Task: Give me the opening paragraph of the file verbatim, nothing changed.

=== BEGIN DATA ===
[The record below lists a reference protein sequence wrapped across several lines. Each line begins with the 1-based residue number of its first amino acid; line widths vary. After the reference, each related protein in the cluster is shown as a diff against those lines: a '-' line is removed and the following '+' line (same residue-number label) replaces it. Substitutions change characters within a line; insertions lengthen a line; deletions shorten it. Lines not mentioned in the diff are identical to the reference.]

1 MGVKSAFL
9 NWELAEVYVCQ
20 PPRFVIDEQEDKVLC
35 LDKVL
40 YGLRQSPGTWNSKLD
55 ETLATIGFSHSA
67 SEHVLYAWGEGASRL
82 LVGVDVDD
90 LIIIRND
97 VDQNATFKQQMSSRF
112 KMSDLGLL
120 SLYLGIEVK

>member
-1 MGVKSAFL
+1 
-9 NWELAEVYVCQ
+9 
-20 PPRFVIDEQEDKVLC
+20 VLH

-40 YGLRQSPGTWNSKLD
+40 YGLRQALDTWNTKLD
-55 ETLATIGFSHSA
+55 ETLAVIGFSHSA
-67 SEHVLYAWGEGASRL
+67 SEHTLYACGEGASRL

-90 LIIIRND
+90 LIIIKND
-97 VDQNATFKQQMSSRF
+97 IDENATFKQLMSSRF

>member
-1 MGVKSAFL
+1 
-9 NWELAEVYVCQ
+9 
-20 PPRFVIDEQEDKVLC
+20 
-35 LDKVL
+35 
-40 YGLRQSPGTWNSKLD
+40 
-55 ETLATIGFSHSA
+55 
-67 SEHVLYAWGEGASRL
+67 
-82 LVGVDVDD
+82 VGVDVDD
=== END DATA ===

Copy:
[The record below lists a reference protein sequence wrapped across several lines. Each line begins with the 1-based residue number of its first amino acid; line widths vary. After the reference, each related protein in the cluster is shown as a diff against those lines: a '-' line is removed and the following '+' line (same residue-number label) replaces it. Substitutions change characters within a line; insertions lengthen a line; deletions shorten it. Lines not mentioned in the diff are identical to the reference.]